Backstory: The Congressional Budget Office (CBO) projects that under the ACA Medicare will spend $716 billion less over the next 10 years than it would otherwise. Spending will still increase, just more slowly than if the ACA had not passed. The savings come overwhelmingly from lowering amounts paid to private insurers under the Medicare Advantage program and reducing the rate of growth in hospital payments. Benefits provided to beneficiaries improve under the ACA, with the elimination of the “doughnut hole” coverage gap in the Medicare drug benefit and expanded coverage of preventive services. With upcoming budget debates, however, the question is what (if any) further changes will be made to Medicare to reduce the deficit and maintain the solvency of the program’s hospital trust fund. Can and should additional Medicare savings be achieved without diminishing benefits or increasing costs for beneficiaries?
Question: The automatic budget cuts set to go into effect next year protect Medicaid. Should Medicaid similarly be protected in upcoming budget deliberations?
Backstory: The imminent “sequestration” budget reductions include across-the-board cuts in federal spending. However, during the final negotiations over the debt deal that led to the reductions, Medicaid was exempted from the cuts, reportedly at the insistence of the Obama Administration. Now, with a host of budget issues back on the table—the sequestration, expiration of the Bush-era tax cuts, and automatic reductions in physician payments under Medicare set to go into effect—a variety of spending and tax changes may be considered over the next several months as part of an effort to reduce the deficit. President Obama has said he opposes Republican proposals to transform Medicaid into a block grant, which would reduce federal spending significantly while giving states greater flexibility. It would likely lead to fewer people covered by Medicaid and more Americans uninsured. In contrast, the ACA expands Medicaid starting in 2014, with the federal government picking up virtually all of the extra cost if states choose to implement the expansion. But could budget talks lead to other changes in Medicaid?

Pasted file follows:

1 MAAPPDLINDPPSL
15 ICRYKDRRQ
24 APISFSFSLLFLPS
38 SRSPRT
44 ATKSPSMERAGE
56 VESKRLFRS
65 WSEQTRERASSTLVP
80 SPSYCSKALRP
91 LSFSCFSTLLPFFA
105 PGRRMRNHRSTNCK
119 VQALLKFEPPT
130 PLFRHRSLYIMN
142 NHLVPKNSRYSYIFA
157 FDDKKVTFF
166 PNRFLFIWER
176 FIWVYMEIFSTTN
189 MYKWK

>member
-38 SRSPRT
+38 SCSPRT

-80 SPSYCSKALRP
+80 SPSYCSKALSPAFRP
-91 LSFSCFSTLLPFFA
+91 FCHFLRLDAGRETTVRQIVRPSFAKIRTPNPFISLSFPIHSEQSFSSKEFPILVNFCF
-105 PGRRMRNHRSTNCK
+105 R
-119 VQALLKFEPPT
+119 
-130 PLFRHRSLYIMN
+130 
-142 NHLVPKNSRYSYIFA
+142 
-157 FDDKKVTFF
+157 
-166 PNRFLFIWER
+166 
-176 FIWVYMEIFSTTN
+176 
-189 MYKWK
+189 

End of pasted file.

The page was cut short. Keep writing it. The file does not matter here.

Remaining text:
These are all, to be sure, hard questions to answer, requiring nuance and explanations that are difficult in an age of split screens and rapid fire charges and countercharges. Indeed, presidential debates these days are a far cry from the historic Lincoln-Douglas senate debates of 1858, where each candidate spoke uninterrupted for a total of 90 minutes. But the answers to these questions could go a long way toward helping Americans understand the dramatically different visions these 2 candidates have for the future of health care.
About the author: Larry Levitt, MPP, is Senior Vice President for Special Initiatives at the Kaiser Family Foundation and Senior Advisor to the President of the Foundation. Among other duties, he is Co-Executive Director of the Kaiser Initiative on Health Reform and Private Insurance.
About The JAMA Forum: To provide ongoing coverage throughout this election year, JAMA has assembled a team of leading scholars, including health economists, health policy experts, and legal scholars, to provide insight about the political aspects of health care. Each JAMA Forum entry expresses the opinions of the author but does not necessarily reflect the views or opinions of JAMA, the editorial staff, or the American Medical Association. More information is available here and here.